August 11, 2007

Treuer stands for tradition

Lyons:  Battle of the bookwormsTreuer's "Native American Fiction" makes the provocative suggestion that what we call Native literature--always published in English by non-Indian presses and mostly read by non-Natives--doesn't represent Native culture so much as a "longing" for a culture found in the realms of heritage language and ceremony. "With Native American cultures and Native languages imperiled," reading books as culture dangerously misses the existence of--and threats to--traditional cultures today. Books by Indian writers are "literature" in a universal sense, and often as good as anyone else's literature, but not the same thing as the culture of speakers and elders who (unlike novelists) usually keep their cultures secret in large part to protect them from commodification. Treuer thinks the sexy notion of Native culture helps to sell books, including presumably his own, but ironically prevents readers from seeing the aesthetic values of Native lit. It creates an ethnic literary ghetto where an "Ojibwe writer" is seen as more Ojibwe than writer; meanwhile Ojibwe language fluency is on the skids and traditional knowledge fades into oblivion.

Matthew L.M. Fletcher ("'Native American Fiction' Too Hard on Indian Culture," Vol. 27, Iss. 9) thinks "Treuer goes way too far" and compares his argument to "non-Indian policy-makers" who think Indians shouldn't have slot machines because they're not traditional either. But of course it hasn't only been non-Indians who have disavowed gaming by that logic; and I'm quite certain that Fletcher knows elders at Grand Traverse who repeat the mantra, "You can't think like an Ojibwe without Ojibwemowin," an idea that undergirds Treuer's argument. Treuer's denial of cultural authenticity to literature in English, no matter what the identity of the writer, is logically in sync with cranky elders who refuse to validate English-language Indian names or ceremonies conducted for cash. In other words, this is about cultural authority, and Treuer is on the side of traditionalists who draw hard and fast lines between authenticity and, well, assimilation.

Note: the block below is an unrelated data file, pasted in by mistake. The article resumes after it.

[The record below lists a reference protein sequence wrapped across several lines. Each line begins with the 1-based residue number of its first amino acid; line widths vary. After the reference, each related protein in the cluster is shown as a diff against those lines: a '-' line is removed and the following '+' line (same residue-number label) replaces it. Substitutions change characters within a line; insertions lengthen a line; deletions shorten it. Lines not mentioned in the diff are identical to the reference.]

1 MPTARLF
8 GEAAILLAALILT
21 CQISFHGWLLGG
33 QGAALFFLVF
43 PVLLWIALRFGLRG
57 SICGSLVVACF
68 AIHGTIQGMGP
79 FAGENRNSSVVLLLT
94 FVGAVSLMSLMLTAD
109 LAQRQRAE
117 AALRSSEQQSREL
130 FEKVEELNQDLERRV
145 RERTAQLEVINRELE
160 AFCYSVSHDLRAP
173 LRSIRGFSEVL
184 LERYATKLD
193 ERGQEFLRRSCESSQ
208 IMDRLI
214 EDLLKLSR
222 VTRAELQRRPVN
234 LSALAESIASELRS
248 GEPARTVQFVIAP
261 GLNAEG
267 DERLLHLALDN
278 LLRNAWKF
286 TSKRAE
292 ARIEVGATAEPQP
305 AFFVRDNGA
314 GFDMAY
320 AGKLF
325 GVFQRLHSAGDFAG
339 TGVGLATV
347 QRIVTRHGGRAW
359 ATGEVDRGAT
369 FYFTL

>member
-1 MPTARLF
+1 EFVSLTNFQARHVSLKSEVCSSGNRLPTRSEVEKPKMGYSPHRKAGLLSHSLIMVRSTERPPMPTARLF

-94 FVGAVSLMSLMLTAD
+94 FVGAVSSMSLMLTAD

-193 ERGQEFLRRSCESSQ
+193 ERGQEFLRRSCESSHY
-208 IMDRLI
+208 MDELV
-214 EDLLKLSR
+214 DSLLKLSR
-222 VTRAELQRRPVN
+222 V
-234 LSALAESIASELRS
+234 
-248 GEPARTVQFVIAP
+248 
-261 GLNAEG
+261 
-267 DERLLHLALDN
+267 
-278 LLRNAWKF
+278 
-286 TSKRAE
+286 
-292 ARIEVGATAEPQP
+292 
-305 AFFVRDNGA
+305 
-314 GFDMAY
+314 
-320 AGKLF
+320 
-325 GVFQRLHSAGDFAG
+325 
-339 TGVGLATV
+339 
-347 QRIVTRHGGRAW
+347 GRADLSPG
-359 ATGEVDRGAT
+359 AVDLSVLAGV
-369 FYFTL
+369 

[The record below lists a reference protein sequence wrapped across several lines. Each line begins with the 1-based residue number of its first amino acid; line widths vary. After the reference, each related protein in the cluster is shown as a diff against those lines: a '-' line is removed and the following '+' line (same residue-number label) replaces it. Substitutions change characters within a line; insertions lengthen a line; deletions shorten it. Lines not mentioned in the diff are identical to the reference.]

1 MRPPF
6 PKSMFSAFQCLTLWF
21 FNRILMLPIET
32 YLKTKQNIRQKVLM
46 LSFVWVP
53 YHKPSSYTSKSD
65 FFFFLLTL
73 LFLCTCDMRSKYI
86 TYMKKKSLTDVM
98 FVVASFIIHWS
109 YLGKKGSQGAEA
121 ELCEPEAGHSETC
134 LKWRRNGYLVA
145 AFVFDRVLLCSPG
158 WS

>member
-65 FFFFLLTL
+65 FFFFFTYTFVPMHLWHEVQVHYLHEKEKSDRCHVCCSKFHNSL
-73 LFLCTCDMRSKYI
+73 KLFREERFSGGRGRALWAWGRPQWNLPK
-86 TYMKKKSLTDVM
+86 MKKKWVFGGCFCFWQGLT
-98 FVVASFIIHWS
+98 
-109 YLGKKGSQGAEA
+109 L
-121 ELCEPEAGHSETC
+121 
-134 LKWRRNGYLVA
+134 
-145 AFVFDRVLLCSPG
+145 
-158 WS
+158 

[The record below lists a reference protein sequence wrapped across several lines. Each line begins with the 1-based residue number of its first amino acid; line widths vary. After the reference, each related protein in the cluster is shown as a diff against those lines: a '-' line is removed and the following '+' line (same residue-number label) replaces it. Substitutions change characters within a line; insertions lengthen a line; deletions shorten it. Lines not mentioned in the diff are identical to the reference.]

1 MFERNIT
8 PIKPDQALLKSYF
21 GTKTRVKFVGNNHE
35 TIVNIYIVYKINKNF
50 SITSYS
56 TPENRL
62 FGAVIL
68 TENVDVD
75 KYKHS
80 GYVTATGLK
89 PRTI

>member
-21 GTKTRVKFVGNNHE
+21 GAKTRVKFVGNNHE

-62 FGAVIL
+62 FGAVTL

1 comment:

writerfella said...

Writerfella here --
Well, Treuer DOES look a tiny bit Native. But his overcompensation in his writings only means that he himself fairly well is unsure of his own Native identity. And then of course his reaction becomes over the top. Too bad, in that his writings could have a constructive direction rather than simply finding modern adaptations of Native existence as pejoratives. He is about two hundred years late to decry Native accommodations to assimilation as unworthy. writerfella and his brother, David, were subjected to that very kind of 'logic' at the University of Oklahoma in the 1970s when AIM members came to campus to espouse their philosophies. Their main thrust? That any acceptance of EuroMan's American culture was a betrayal of historical Native culture. But David Bates took them on and dismayed them all at a beer party they held. "Okay," he said, "you are condemning the rest of us Natives because we speak English and go to the white man's schools and even seek employment in the white man's world. But I don't see you rejecting any of that, and going off to live in tipis on the Plains, and wearing buckskins, and re-learning your own tribal languages, and following the buffalo and the old tribal ways. That's all over because the white man made sure it ended. So, what you're telling us tonight is that you want a way of life that has become extinct, and it can't be yours, and it can't be ours, and it is OVER THERE, OUT OF REACH, DECEASED."
The AIM guys looked at writerfella's brother like they wanted to knife him, but they instead packed their things and got out of town.
writerfella misses his brother David, who passed away in 2005. He had the handles on it all, but he never wrote it down...
All Best
Russ Bates